When American rock fans travel abroad and check out the music scenes of European countries, they often come across talented artists who are little-known in the United States. And in many cases, it isn't because of the language barrier -- Germany, Sweden, Denmark, Holland, and other European countries are full of rockers who perform in English exclusively. That lack of U.S. exposure is usually a case of artists recording for European labels and having limited distribution in North America. Italy's Cripple Bastards, who have been around since 1988, are a perfect example of a European band who has enjoyed a European cult following but isn't well-known in the U.S. -- which can be attributed to the fact that many of their releases have only come out in Europe. Recorded in 2002, Desperately Insensitive is an exception. This Cripple Bastards CD has been widely distributed in North America -- and for U.S. listeners, it isn't a bad introduction to the Italian band. Desperately Insensitive combines '80s-style hardcore with elements of grindcore and death metal; the lyrics (some of which are very sociopolitical) have a punk outlook, whereas Giulio the Bastard's demonic, larynx-shredding vocal style is more typical of the grindcore and death metal/black metal fields. Giulio renders the lyrics difficult to understand without the lyric sheet, which is regrettable because the Bastards have a lot on their minds. The title track, for example, is about the post-communist turmoil that has plagued the former Yugoslavia. But sonically, Desperately Insensitive is appealing if you're in the mood for high-speed sensory assault. The Bastards' ferocious, mosh pit-friendly metal/punk attack is an acquired taste, certainly, but those who have a taste for the extreme will find this CD to be exhilarating -- shortcomings, flaws, and all.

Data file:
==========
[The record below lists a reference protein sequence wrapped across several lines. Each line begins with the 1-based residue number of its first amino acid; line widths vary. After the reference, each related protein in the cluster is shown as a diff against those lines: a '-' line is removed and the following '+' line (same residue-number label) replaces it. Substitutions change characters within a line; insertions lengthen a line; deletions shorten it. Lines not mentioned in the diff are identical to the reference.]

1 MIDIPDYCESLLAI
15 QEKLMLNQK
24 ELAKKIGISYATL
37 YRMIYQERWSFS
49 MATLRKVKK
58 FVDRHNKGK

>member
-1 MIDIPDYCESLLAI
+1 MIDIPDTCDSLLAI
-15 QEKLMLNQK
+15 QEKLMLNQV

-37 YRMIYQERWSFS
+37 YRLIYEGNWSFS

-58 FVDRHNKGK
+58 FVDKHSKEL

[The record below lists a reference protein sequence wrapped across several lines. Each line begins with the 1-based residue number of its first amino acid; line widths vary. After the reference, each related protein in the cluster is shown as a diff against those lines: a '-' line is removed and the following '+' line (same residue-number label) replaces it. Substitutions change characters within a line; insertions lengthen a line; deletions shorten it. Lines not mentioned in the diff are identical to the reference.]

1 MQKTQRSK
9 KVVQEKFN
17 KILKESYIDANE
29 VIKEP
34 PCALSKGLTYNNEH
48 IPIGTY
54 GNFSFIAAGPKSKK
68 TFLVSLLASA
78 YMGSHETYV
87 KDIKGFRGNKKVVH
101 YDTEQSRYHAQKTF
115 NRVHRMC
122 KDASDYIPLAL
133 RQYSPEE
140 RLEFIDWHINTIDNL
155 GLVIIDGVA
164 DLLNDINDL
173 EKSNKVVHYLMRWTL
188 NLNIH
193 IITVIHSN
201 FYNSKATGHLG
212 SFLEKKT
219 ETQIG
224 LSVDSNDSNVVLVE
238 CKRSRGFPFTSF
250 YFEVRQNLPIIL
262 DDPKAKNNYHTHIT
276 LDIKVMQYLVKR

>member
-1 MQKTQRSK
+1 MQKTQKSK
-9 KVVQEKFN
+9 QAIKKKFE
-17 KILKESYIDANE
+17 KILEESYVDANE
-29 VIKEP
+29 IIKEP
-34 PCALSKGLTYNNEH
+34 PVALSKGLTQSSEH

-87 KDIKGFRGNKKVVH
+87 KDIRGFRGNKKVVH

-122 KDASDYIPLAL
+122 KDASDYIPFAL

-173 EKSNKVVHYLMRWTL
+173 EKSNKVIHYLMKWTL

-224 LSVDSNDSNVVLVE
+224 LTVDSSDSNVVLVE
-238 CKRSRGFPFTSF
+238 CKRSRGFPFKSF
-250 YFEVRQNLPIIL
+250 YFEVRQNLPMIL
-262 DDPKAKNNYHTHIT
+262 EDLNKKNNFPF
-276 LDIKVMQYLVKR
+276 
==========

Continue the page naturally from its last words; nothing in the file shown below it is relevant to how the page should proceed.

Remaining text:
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AllMusic Review by Alex Henderson